But it's not the objectives that define Ex-Patriot; it's the combat. Like the original, your character's initial weapon is a knife, but unlike its frantic predecessor, Ex-Patriot gives you a choice: face-to-face hack 'n slash combat or the stealthy approach. Taking the hack 'n slash route, you can execute various simple combos to dispatch your enemies. This method provides faster gameplay with more action and a pleasant metal-through-flesh sound with every slice. Stealth, on the other hand, requires you to take it slow and plan ahead. You'll sneak into doorways, hide in openings in the ceiling and floor, or just slither up to Russians and slash their throats while their backs are turned. Stealth allows you to deal with problems in one shot rather than trying to wear enemies down with a constant mash of the 'SQUARE' button.

Both methods allow you to ignore the ugly visuals and laughable story. They're both addictive at first, even cathartic. Sometimes there's nothing better at the end of a long day than pulling a guard into the floor, stabbing him in the spine, and absconding with his corpse into the shadows.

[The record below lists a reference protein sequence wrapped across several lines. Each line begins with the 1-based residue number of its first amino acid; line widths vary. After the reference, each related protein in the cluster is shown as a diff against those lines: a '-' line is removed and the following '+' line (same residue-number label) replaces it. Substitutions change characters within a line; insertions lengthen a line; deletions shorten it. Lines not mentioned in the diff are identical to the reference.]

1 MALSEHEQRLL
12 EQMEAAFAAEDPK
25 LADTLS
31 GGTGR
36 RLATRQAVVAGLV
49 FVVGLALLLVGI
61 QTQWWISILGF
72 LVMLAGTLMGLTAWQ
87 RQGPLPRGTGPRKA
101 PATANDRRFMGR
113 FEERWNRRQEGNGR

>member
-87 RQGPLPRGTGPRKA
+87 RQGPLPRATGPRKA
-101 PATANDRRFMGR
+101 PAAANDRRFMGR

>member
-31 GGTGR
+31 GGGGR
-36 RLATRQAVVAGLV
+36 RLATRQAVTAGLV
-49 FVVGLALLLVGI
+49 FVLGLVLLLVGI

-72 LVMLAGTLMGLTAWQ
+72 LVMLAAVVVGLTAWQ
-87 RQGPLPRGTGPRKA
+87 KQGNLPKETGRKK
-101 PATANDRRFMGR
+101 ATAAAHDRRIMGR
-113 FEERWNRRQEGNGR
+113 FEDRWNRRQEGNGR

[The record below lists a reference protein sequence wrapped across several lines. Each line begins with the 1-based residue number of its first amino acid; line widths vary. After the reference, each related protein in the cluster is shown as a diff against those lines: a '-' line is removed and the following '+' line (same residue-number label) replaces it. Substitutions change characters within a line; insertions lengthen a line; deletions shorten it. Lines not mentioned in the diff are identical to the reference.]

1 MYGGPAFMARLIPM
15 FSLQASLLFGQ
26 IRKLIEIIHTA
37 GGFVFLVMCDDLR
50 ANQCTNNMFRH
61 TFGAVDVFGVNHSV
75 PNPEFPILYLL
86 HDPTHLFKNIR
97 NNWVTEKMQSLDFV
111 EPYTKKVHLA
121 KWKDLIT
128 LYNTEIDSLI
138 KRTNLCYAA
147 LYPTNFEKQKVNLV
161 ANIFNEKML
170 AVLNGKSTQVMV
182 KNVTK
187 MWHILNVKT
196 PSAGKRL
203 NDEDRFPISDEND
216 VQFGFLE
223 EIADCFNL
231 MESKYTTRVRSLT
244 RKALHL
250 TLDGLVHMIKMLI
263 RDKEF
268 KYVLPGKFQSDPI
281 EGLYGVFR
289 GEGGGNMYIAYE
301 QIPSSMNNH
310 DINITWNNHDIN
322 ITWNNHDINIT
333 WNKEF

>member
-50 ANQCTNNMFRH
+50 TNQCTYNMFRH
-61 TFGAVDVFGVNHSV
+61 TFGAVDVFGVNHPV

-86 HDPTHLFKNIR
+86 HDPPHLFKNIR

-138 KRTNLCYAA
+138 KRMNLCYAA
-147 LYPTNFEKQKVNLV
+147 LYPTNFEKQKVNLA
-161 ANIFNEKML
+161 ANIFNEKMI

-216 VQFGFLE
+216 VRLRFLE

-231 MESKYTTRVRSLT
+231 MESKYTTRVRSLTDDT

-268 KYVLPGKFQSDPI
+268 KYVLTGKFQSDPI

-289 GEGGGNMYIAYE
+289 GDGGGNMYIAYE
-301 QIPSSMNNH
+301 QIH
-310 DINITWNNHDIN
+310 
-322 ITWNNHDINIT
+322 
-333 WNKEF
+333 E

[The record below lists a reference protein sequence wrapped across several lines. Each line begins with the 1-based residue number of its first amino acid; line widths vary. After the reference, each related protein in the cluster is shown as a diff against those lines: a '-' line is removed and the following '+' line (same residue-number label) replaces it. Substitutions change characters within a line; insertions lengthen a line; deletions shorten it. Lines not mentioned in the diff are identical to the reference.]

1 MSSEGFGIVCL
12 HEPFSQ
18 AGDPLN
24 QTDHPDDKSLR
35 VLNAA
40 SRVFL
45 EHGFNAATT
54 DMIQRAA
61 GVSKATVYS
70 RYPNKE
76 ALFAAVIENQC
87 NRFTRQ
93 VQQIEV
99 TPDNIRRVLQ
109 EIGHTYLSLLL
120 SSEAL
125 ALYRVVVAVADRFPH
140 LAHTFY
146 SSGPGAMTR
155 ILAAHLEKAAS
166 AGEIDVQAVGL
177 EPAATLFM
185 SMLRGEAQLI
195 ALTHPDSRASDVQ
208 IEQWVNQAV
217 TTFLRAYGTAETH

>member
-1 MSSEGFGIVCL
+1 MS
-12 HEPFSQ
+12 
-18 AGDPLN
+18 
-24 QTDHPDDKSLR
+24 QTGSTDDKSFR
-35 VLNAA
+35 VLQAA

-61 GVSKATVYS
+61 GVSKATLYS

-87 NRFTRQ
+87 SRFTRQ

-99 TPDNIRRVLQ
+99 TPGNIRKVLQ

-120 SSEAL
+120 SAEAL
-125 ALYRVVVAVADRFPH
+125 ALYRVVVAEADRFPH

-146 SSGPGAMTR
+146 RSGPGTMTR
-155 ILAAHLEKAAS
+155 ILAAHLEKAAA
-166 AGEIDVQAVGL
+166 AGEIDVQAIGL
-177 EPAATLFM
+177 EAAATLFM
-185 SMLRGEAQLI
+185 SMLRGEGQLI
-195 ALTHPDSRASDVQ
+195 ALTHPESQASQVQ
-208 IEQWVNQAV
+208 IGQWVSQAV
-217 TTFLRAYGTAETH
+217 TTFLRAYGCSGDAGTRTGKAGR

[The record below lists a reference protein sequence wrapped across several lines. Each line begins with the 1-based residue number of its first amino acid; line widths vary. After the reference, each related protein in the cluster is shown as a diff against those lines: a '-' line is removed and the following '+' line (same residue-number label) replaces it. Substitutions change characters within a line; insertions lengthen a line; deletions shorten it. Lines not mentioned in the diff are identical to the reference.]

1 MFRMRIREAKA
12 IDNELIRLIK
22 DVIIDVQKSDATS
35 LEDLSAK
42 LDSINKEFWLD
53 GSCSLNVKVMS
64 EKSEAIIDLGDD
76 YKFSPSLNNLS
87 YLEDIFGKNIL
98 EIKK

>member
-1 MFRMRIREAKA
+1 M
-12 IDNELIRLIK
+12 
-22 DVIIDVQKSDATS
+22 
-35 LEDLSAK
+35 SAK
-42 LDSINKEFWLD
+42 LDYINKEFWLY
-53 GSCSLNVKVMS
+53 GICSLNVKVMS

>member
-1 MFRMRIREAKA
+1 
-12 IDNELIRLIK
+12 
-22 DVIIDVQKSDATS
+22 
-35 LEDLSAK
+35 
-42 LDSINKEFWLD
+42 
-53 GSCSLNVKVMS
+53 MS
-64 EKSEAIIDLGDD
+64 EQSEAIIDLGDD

When you're tired of stabbing, you can get your hands on some of the special limited-use weapons certain soldiers carry. Rifles can take out most of your opponents with a single shot, and for those of you who appreciate excess, there's the RPG. Shooting a guard in the back with a rocket and launching him fifty feet into radioactive waste is an event that must be seen!

And then about 75% of the way through level 1, the magic wears off. Ex-Patriot lacks two things: variety and challenge.

You can unlock new combos, but you really won't need them. Mashing the hell out of 'SQAURE' gets the job done every time. Even when enemies block, all you need to do is wait or keep mashing until they get tired of blocking. This is true for every enemy. There's nothing complicated about the combat, or even challenging. You won't even use the block button very often, as the only time I made use of it was at the end.